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Kandahar mayor killed in Taliban suicide attack (VIDEO) (UPDATES)

Third assassination of high-profile political figure in the past month.

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Staff Sgt. Andy Searles, of 202nd Military Police Company, scans a vacant lot in Kandahar City during a patrol on July 13. (Ben Brody/GlobalPost)

The mayor of Afghanistan's southern Kandahar province was killed Wednesday morning in a suicide attack claimed by the Taliban.

Police said Ghulam Haidar Hameedi was making an address at the city hall in Kandahar city when a suicide bomber detonated explosives hidden in his turban.

A civilian also died in the attack.

Taliban spokesperson Qari Yousef Ahmadi told the Associated Press news agency that Hameedi had ordered the destruction of homes that city officials said were constructed illegally.

He said Hameedi was assassinated to avenge the deaths of two children who they allege were killed during the demolition work.

The new US ambassador to Afghanistan, Ryan Crocker, condemned the killing, along with General John Allen, the new commander of US and NATO forces in Afghanistan.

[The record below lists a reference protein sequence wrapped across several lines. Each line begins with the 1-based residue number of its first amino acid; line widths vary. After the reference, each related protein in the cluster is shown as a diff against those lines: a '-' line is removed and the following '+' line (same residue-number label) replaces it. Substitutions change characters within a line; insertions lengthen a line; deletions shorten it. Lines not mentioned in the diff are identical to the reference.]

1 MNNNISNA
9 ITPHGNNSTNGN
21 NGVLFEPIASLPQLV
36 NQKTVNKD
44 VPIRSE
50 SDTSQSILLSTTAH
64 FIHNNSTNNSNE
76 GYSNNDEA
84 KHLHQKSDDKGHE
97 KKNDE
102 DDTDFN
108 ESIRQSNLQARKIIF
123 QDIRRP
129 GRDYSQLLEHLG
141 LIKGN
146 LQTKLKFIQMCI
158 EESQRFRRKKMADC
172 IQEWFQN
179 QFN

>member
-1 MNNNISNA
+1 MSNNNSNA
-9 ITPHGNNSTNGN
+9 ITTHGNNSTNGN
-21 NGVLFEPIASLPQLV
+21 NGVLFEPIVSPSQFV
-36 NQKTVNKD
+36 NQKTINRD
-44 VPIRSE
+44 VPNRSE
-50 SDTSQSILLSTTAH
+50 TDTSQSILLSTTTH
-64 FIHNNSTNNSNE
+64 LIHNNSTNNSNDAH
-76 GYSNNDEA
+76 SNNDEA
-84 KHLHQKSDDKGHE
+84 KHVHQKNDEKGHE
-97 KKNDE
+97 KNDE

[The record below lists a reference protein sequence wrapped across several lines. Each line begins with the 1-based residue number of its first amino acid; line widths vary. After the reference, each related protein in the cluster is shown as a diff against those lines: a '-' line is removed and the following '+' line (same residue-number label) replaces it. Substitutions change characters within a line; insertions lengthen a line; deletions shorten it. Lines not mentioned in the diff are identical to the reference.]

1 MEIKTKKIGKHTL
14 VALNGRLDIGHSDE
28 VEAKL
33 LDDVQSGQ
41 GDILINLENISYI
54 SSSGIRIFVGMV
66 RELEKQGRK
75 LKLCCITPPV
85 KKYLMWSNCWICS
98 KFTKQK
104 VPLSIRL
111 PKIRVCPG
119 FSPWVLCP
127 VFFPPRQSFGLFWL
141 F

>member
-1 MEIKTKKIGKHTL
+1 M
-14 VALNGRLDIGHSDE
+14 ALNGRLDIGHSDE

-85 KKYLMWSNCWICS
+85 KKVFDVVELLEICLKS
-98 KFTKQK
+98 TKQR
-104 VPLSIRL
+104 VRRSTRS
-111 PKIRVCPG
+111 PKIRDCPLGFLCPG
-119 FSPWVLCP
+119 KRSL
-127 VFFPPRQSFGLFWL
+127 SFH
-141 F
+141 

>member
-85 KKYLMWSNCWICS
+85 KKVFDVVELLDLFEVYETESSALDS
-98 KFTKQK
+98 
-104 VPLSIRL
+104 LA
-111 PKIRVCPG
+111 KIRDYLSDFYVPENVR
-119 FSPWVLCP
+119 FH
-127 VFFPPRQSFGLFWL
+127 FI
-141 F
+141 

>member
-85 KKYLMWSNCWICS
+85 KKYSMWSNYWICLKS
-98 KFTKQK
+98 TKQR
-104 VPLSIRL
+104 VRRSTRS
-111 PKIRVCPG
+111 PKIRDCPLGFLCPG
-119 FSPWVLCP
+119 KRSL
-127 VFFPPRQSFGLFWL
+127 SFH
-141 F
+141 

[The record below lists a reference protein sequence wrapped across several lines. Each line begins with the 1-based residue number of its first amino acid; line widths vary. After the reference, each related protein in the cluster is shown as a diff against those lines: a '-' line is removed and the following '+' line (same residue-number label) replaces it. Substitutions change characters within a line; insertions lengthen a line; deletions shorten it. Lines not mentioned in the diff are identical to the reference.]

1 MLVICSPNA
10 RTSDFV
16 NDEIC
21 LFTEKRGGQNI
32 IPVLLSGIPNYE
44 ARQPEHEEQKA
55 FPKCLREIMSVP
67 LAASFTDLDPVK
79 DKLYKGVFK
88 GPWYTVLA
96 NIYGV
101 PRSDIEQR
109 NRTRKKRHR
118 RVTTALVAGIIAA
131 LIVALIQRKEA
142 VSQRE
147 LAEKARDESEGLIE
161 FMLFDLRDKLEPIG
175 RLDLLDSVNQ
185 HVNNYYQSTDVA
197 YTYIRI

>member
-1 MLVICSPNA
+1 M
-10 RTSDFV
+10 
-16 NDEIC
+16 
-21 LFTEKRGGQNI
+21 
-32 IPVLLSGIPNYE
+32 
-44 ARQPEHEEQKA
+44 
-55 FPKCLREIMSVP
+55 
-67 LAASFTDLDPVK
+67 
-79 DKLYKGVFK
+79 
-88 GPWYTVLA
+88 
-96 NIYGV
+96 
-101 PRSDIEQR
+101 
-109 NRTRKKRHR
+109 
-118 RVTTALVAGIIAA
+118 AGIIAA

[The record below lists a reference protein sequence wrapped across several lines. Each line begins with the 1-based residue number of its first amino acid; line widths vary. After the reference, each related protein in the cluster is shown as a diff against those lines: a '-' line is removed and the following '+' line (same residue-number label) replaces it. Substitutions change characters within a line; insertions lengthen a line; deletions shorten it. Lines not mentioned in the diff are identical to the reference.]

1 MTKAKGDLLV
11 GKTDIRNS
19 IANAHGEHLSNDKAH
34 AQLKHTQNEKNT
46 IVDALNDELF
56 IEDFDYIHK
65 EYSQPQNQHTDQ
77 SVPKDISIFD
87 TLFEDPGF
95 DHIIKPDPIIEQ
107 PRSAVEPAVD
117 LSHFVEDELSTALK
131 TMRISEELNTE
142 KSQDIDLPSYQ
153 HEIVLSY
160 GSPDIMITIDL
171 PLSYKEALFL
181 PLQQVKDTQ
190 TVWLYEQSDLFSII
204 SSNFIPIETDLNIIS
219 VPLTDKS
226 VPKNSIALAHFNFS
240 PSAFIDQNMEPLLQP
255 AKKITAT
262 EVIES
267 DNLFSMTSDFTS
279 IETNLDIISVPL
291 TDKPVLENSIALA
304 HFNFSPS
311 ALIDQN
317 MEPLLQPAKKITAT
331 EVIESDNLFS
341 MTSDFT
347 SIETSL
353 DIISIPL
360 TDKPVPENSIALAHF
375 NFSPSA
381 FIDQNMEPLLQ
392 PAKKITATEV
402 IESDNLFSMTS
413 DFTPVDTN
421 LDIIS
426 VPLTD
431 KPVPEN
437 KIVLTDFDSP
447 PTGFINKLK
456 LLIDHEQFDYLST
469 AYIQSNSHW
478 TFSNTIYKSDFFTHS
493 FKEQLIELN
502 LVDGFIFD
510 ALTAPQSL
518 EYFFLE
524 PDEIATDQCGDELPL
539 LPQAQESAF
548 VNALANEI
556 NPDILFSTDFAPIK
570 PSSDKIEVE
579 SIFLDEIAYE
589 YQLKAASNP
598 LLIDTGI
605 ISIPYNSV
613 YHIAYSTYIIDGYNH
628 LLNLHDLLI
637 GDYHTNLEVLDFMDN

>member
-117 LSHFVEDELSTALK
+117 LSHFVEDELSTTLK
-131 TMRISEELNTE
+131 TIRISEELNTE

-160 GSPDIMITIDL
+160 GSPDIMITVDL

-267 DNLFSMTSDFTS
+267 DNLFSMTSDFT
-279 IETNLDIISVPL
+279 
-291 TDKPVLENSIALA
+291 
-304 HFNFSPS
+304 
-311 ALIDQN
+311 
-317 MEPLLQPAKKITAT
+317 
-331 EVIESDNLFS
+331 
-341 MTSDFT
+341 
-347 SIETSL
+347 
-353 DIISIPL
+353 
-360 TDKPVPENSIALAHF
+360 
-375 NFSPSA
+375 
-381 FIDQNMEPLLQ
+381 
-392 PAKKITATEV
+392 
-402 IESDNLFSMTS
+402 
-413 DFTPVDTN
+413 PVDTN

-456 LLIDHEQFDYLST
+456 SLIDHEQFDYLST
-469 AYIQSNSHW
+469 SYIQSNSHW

GlobalPost in Kandahar: Raw Feed video on today's assissination

During his first briefing at the US embassy in Kabul, Crocker described the attack as “an indication of the challenges ahead”, reported the BBC.

The death of Hameedi comes two weeks after President Hamid Karzai's half-brother, Ahmad Wali Karzai was shot and killed by a close associate in his Kandahar home.

GlobalPost in photos: Tensions in Kandahar after Ahmad Wali Karzai killing; plus Kandahar's ubiquitous checkpoints

Al Jazeera said the death of Ahmad Wali left “a dangerous power vacuum” in Kandahar.

Last week, government advisor and former governor of Uruzgan province in the south, Jan Mohammad Khan, was assassinated in a suicide attack, also in his home, in the capital Kabul. Both killings were claimed by the Taliban.

Crocker said the spate of assassinations, and the fact the Taliban are resorting to terrorist attacks, could indicate that they are a damaged force.

Clearly these are horrific attacks but they can also be interpreted as a sign of organizational weakness on the part of the adversary.

A United Nations report said Kandahar, the birthplace of the Taliban, was the site of over half of all targeted killings in Afghanistan between April and June this year.